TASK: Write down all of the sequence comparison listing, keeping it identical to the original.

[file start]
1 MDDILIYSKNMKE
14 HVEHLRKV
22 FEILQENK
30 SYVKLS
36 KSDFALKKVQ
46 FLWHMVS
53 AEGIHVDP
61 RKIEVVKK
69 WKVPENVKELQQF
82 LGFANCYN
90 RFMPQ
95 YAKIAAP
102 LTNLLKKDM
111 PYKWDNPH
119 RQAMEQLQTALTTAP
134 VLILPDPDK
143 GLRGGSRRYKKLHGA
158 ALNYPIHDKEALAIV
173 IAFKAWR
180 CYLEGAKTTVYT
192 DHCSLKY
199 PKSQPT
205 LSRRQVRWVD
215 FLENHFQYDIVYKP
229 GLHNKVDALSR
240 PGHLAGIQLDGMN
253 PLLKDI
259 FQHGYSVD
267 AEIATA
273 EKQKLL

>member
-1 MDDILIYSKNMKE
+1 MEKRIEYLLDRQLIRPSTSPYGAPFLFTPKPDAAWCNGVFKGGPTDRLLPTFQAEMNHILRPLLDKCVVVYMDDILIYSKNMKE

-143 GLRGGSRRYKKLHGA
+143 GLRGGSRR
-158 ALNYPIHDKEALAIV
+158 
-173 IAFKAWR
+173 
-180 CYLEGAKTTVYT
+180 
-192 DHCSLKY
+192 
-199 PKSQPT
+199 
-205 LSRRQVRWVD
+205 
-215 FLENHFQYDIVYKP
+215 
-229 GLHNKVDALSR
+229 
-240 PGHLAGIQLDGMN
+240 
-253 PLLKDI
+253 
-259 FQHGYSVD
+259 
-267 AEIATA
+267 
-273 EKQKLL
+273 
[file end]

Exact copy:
1 MDDILIYSKNMKE
14 HVEHLRKV
22 FEILQENK
30 SYVKLS
36 KSDFALKKVQ
46 FLWHMVS
53 AEGIHVDP
61 RKIEVVKK
69 WKVPENVKELQQF
82 LGFANCYN
90 RFMPQ
95 YAKIAAP
102 LTNLLKKDM
111 PYKWDNPH
119 RQAMEQLQTALTTAP
134 VLILPDPDK
143 GLRGGSRRYKKLHGA
158 ALNYPIHDKEALAIV
173 IAFKAWR
180 CYLEGAKTTVYT
192 DHCSLKY
199 PKSQPT
205 LSRRQVRWVD
215 FLENHFQYDIVYKP
229 GLHNKVDALSR
240 PGHLAGIQLDGMN
253 PLLKDI
259 FQHGYSVD
267 AEIATA
273 EKQKLL

>member
-1 MDDILIYSKNMKE
+1 MEKRIEYLLDRQLIRPSTSPYGAPFLFTPKPDAAWCNGVFKGGPTDRLLPTFQAEMNHILRPLLDKCVVVYMDDILIYSKNMKE

-143 GLRGGSRRYKKLHGA
+143 GLRGGSRR
-158 ALNYPIHDKEALAIV
+158 
-173 IAFKAWR
+173 
-180 CYLEGAKTTVYT
+180 
-192 DHCSLKY
+192 
-199 PKSQPT
+199 
-205 LSRRQVRWVD
+205 
-215 FLENHFQYDIVYKP
+215 
-229 GLHNKVDALSR
+229 
-240 PGHLAGIQLDGMN
+240 
-253 PLLKDI
+253 
-259 FQHGYSVD
+259 
-267 AEIATA
+267 
-273 EKQKLL
+273 